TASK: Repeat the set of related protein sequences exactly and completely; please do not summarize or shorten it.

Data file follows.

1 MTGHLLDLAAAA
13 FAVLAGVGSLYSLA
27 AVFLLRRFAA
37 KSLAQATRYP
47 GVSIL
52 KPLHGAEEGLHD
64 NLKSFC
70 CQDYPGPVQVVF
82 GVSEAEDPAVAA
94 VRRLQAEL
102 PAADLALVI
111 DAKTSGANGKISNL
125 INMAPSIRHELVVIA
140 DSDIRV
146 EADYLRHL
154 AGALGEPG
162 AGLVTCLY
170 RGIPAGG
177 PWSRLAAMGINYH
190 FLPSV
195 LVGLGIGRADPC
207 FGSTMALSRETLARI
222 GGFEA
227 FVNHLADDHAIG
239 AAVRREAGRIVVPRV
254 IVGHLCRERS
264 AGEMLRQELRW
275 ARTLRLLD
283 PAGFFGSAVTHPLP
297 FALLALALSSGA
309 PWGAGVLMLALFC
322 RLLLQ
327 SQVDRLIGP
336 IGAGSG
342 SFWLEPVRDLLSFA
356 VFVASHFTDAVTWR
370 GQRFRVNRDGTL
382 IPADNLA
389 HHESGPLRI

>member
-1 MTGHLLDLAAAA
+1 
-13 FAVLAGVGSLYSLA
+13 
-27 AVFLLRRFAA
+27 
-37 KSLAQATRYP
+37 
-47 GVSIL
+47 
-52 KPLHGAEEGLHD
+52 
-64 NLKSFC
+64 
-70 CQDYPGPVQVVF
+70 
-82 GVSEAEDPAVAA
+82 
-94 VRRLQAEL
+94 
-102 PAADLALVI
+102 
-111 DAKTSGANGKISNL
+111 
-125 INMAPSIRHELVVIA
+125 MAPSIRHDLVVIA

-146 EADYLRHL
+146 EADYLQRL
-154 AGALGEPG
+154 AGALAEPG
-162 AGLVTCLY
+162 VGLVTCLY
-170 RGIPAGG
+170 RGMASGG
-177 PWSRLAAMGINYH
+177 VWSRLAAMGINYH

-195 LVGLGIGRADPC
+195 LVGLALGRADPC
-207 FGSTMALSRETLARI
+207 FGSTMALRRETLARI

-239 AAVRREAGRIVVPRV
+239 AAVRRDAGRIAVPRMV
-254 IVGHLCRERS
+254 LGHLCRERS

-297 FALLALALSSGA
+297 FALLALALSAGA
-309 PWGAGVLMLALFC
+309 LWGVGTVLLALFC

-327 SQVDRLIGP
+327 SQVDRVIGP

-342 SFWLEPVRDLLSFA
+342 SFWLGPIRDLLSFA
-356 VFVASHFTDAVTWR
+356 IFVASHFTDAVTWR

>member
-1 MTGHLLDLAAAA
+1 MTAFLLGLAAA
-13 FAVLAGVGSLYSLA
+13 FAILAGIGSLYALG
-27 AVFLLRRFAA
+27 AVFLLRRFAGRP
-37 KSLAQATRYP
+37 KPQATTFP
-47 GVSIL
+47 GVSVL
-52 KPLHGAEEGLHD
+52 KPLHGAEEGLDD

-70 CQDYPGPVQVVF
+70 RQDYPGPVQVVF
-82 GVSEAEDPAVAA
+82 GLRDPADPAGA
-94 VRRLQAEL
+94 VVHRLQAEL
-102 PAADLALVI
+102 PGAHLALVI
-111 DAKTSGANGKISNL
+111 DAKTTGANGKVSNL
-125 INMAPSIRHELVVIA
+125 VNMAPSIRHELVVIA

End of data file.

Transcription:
1 MTGHLLDLAAAA
13 FAVLAGVGSLYSLA
27 AVFLLRRFAA
37 KSLAQATRYP
47 GVSIL
52 KPLHGAEEGLHD
64 NLKSFC
70 CQDYPGPVQVVF
82 GVSEAEDPAVAA
94 VRRLQAEL
102 PAADLALVI
111 DAKTSGANGKISNL
125 INMAPSIRHELVVIA
140 DSDIRV
146 EADYLRHL
154 AGALGEPG
162 AGLVTCLY
170 RGIPAGG
177 PWSRLAAMGINYH
190 FLPSV
195 LVGLGIGRADPC
207 FGSTMALSRETLARI
222 GGFEA
227 FVNHLADDHAIG
239 AAVRREAGRIVVPRV
254 IVGHLCRERS
264 AGEMLRQELRW
275 ARTLRLLD
283 PAGFFGSAVTHPLP
297 FALLALALSSGA
309 PWGAGVLMLALFC
322 RLLLQ
327 SQVDRLIGP
336 IGAGSG
342 SFWLEPVRDLLSFA
356 VFVASHFTDAVTWR
370 GQRFRVNRDGTL
382 IPADNLA
389 HHESGPLRI

>member
-1 MTGHLLDLAAAA
+1 
-13 FAVLAGVGSLYSLA
+13 
-27 AVFLLRRFAA
+27 
-37 KSLAQATRYP
+37 
-47 GVSIL
+47 
-52 KPLHGAEEGLHD
+52 
-64 NLKSFC
+64 
-70 CQDYPGPVQVVF
+70 
-82 GVSEAEDPAVAA
+82 
-94 VRRLQAEL
+94 
-102 PAADLALVI
+102 
-111 DAKTSGANGKISNL
+111 
-125 INMAPSIRHELVVIA
+125 MAPSIRHDLVVIA

-146 EADYLRHL
+146 EADYLQRL
-154 AGALGEPG
+154 AGALAEPG
-162 AGLVTCLY
+162 VGLVTCLY
-170 RGIPAGG
+170 RGMASGG
-177 PWSRLAAMGINYH
+177 VWSRLAAMGINYH

-195 LVGLGIGRADPC
+195 LVGLALGRADPC
-207 FGSTMALSRETLARI
+207 FGSTMALRRETLARI

-239 AAVRREAGRIVVPRV
+239 AAVRRDAGRIAVPRMV
-254 IVGHLCRERS
+254 LGHLCRERS

-297 FALLALALSSGA
+297 FALLALALSAGA
-309 PWGAGVLMLALFC
+309 LWGVGTVLLALFC

-327 SQVDRLIGP
+327 SQVDRVIGP

-342 SFWLEPVRDLLSFA
+342 SFWLGPIRDLLSFA
-356 VFVASHFTDAVTWR
+356 IFVASHFTDAVTWR

>member
-1 MTGHLLDLAAAA
+1 MTAFLLGLAAA
-13 FAVLAGVGSLYSLA
+13 FAILAGIGSLYALG
-27 AVFLLRRFAA
+27 AVFLLRRFAGRP
-37 KSLAQATRYP
+37 KPQATTFP
-47 GVSIL
+47 GVSVL
-52 KPLHGAEEGLHD
+52 KPLHGAEEGLDD

-70 CQDYPGPVQVVF
+70 RQDYPGPVQVVF
-82 GVSEAEDPAVAA
+82 GLRDPADPAGA
-94 VRRLQAEL
+94 VVHRLQAEL
-102 PAADLALVI
+102 PGAHLALVI
-111 DAKTSGANGKISNL
+111 DAKTTGANGKVSNL
-125 INMAPSIRHELVVIA
+125 VNMAPSIRHELVVIA